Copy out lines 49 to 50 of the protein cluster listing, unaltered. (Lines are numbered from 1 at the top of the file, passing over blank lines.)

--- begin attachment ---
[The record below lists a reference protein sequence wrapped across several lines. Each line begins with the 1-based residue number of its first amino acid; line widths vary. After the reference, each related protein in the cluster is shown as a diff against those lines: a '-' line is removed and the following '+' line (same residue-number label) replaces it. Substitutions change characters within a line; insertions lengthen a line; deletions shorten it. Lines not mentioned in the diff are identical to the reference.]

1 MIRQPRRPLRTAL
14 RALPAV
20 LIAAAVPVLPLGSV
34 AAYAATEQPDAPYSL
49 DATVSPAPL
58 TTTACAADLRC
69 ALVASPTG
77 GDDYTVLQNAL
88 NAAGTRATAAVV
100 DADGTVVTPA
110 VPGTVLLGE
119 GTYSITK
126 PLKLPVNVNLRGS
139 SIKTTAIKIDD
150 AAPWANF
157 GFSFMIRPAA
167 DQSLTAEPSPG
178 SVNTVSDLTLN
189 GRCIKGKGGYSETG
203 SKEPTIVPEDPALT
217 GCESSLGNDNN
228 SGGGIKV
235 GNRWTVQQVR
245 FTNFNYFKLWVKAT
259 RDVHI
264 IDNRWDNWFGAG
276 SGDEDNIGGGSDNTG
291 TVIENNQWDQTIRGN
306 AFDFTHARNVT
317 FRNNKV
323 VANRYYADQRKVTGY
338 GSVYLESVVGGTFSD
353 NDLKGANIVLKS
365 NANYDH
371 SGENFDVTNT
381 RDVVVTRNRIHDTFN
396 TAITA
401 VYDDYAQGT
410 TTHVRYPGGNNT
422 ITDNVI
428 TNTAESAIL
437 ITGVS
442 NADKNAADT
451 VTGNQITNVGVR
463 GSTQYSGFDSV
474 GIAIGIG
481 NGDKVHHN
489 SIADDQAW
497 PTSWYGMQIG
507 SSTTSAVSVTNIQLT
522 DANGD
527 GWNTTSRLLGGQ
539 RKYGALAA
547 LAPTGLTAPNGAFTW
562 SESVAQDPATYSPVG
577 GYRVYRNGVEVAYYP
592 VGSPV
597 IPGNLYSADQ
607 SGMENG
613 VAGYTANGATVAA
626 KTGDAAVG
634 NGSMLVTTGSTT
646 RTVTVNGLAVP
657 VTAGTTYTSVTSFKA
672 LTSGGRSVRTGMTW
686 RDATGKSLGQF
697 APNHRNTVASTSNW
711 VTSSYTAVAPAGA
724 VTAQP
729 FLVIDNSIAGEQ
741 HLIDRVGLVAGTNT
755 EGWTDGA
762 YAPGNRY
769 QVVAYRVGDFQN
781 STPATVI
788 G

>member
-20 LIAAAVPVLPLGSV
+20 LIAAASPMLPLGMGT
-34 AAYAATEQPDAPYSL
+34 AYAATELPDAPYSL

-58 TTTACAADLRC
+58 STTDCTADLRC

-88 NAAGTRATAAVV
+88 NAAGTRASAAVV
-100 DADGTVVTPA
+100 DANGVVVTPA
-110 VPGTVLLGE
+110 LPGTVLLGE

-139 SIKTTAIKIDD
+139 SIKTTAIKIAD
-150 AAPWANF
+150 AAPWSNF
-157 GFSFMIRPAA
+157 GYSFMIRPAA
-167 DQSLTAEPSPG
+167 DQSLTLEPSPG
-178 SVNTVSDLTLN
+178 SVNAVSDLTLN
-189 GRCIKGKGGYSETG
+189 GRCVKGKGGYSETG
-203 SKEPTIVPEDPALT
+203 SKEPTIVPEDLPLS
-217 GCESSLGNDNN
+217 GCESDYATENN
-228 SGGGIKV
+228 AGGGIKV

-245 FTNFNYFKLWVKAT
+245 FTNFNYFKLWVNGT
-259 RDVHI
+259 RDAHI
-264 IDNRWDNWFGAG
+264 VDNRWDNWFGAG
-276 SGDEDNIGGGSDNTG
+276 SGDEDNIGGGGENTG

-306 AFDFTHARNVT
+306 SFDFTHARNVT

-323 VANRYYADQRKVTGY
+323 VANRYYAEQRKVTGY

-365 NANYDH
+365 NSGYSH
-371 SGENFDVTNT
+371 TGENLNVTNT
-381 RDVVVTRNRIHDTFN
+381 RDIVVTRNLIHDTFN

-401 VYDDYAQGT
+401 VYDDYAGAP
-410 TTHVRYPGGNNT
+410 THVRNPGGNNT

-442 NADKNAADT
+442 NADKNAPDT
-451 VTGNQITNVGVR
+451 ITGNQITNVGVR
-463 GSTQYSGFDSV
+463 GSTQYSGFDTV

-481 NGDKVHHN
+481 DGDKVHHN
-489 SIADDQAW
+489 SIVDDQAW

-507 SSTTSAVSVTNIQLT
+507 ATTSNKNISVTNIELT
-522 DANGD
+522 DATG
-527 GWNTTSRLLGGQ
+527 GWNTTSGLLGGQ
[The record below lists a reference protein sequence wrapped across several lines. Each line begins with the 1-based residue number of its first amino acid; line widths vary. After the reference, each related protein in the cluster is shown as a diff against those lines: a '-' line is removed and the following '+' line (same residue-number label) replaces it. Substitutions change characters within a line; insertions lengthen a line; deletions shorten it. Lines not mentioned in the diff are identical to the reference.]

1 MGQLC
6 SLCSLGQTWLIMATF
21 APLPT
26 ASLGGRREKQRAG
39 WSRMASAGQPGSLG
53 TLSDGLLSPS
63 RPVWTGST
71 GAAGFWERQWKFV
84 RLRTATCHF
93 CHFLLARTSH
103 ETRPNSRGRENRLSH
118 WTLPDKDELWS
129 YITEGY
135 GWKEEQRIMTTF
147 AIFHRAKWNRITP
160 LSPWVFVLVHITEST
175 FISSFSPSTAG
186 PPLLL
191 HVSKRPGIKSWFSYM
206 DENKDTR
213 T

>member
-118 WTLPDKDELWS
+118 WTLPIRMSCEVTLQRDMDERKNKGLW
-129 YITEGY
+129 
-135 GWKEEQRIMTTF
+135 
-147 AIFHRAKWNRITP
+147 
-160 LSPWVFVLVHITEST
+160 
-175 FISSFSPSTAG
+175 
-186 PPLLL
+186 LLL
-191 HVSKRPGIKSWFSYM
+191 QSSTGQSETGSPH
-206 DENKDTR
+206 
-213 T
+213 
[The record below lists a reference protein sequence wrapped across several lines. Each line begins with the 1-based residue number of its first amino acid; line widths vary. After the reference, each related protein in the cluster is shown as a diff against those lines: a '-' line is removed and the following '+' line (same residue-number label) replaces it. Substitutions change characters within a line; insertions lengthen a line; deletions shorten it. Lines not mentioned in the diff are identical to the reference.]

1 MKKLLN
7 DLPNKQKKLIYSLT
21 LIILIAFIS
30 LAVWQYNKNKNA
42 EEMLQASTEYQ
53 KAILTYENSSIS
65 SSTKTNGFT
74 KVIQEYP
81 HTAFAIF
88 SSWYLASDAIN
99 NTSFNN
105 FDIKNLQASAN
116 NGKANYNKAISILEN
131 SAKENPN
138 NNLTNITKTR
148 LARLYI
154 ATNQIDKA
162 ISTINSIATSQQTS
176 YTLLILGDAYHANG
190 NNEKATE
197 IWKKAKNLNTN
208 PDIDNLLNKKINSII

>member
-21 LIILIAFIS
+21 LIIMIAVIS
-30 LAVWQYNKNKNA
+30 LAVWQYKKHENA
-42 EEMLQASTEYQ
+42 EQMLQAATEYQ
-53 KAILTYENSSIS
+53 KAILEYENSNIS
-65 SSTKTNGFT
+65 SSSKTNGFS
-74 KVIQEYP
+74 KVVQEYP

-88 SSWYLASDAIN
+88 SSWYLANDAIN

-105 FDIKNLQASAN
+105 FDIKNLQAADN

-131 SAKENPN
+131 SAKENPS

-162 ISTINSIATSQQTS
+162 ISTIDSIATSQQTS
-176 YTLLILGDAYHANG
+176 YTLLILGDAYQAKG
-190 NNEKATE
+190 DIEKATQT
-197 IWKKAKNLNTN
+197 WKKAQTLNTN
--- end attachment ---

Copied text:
489 SIADDQAW
497 PTSWYGMQIG